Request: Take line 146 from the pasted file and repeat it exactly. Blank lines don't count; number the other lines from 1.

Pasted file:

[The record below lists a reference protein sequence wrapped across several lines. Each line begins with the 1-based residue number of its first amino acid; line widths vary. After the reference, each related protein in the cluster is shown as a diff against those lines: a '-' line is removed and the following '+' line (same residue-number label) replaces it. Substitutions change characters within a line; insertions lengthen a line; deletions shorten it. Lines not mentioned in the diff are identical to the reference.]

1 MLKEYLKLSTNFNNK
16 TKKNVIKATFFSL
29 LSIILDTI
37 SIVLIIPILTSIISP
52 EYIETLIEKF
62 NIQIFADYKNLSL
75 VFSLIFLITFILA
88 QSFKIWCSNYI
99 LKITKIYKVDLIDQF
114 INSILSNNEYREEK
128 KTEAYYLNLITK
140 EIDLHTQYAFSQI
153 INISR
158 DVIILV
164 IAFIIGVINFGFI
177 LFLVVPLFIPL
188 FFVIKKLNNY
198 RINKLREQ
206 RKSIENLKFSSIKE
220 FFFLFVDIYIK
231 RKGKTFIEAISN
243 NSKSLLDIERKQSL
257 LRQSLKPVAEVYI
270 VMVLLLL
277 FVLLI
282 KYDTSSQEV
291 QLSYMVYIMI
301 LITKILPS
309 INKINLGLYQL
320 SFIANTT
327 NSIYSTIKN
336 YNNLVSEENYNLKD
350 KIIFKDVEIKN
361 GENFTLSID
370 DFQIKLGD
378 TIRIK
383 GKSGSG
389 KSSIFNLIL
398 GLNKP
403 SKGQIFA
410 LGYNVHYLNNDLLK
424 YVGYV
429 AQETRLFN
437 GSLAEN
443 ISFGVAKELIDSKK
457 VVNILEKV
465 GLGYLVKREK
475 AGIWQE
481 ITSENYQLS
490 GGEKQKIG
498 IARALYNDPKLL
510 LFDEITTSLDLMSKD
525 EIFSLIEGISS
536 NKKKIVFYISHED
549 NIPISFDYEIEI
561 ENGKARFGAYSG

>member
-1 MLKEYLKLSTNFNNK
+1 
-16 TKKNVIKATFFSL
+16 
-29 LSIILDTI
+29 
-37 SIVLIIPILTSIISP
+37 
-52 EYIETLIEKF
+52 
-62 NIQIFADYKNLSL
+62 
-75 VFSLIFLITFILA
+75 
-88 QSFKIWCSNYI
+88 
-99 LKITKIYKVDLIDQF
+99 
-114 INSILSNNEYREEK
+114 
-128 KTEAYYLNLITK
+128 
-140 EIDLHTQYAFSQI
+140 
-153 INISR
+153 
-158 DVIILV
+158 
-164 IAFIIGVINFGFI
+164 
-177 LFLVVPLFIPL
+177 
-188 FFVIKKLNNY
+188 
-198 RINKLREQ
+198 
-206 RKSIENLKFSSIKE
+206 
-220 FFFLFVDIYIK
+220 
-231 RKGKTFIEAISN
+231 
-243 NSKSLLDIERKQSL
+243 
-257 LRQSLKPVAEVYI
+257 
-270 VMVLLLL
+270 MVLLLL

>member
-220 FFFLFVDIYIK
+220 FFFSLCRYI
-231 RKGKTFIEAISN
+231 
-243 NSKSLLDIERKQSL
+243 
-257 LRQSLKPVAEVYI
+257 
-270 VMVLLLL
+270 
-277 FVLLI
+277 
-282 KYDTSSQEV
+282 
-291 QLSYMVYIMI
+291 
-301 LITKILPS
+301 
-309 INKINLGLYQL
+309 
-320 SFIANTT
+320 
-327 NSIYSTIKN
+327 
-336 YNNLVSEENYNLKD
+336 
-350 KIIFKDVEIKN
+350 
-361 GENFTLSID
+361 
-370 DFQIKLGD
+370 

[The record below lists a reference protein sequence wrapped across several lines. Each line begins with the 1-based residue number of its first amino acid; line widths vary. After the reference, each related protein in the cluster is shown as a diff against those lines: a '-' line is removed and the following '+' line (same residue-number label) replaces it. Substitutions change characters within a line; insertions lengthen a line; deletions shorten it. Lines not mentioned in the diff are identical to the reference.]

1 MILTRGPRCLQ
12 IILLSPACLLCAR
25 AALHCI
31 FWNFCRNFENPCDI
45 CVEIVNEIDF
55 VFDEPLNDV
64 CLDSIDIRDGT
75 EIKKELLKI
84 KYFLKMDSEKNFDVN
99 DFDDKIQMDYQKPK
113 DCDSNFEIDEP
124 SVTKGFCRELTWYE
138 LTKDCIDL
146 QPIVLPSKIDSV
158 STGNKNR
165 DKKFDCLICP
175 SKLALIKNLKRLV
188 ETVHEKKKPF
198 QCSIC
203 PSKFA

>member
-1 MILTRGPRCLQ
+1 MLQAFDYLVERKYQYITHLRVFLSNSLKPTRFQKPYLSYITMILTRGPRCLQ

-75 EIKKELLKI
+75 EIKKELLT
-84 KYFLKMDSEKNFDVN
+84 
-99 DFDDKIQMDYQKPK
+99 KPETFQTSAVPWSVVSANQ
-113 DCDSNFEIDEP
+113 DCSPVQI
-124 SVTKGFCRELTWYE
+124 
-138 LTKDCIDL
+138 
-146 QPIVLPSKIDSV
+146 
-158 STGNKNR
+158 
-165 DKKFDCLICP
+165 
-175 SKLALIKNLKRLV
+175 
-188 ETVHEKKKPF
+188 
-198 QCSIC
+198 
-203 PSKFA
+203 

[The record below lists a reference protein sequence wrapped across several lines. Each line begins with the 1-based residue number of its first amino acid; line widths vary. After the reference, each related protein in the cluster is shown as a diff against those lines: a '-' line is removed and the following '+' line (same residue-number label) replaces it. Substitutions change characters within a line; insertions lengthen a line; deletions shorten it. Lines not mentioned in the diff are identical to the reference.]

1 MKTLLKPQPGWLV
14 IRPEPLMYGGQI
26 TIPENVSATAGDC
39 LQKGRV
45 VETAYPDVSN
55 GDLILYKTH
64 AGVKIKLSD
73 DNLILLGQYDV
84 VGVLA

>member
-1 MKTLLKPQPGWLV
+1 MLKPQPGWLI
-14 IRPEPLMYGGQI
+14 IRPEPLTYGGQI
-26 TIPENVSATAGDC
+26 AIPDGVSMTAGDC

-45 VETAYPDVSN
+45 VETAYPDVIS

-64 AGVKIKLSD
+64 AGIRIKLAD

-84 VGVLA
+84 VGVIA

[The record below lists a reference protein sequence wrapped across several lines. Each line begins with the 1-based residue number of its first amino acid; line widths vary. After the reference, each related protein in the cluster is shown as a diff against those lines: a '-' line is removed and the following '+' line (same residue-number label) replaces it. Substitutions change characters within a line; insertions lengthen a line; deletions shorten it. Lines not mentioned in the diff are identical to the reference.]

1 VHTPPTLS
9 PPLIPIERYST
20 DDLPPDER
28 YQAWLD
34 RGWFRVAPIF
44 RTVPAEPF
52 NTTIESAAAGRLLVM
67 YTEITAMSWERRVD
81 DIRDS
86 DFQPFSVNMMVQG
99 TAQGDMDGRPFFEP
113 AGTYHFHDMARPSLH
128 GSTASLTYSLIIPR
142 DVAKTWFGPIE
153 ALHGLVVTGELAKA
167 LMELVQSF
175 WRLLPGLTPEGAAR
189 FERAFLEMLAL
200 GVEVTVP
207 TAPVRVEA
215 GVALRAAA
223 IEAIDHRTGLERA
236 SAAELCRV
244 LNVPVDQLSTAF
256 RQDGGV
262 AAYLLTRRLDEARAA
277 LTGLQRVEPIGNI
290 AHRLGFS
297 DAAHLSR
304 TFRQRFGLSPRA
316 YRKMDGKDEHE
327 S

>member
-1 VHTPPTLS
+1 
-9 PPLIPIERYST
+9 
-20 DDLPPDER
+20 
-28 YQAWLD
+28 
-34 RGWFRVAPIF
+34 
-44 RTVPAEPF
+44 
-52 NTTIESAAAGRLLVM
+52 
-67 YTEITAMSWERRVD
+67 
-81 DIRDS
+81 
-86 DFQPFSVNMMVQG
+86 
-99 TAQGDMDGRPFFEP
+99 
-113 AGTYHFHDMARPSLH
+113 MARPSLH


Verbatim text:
55 VFDEPLNDV